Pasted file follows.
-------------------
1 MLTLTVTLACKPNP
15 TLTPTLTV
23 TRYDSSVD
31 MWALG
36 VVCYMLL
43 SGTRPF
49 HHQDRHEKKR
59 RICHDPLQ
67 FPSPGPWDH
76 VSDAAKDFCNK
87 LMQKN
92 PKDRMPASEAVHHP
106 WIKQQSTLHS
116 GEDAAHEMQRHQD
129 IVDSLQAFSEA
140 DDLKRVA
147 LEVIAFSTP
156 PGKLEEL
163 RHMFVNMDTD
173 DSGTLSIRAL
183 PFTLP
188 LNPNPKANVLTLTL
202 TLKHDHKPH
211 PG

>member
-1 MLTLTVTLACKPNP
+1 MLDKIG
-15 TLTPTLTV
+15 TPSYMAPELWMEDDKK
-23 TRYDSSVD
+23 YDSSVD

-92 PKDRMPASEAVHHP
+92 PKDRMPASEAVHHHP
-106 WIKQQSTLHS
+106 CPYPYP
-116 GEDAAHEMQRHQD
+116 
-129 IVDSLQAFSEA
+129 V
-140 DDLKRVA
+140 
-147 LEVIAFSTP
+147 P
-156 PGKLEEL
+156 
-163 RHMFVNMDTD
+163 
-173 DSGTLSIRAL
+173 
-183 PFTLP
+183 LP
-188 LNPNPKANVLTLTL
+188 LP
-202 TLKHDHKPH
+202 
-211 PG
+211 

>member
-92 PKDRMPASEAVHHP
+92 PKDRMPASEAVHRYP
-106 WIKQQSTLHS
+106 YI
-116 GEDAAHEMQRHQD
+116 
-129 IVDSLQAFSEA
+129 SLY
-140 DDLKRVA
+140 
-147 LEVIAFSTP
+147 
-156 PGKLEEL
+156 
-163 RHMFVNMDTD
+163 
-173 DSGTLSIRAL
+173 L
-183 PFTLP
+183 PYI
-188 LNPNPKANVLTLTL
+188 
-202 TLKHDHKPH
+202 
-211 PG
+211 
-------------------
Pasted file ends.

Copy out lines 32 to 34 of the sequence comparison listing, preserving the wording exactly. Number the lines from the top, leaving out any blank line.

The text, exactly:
-92 PKDRMPASEAVHHP
+92 PKDRMPASEAVHHHP
-106 WIKQQSTLHS